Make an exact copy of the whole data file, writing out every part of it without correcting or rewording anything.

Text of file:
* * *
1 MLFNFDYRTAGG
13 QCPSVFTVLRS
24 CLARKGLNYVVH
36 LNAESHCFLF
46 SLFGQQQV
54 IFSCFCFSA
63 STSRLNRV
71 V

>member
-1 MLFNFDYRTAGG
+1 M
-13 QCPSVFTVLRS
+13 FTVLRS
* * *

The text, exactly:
1 MLFNFDYRTAGG
13 QCPSVFTVLRS
24 CLARKGLNYVVH
36 LNAESHCFLF
46 SLFGQQQV
54 IFSCFCFSA
63 STSRLNRV
71 V

>member
-1 MLFNFDYRTAGG
+1 M
-13 QCPSVFTVLRS
+13 FTVLRS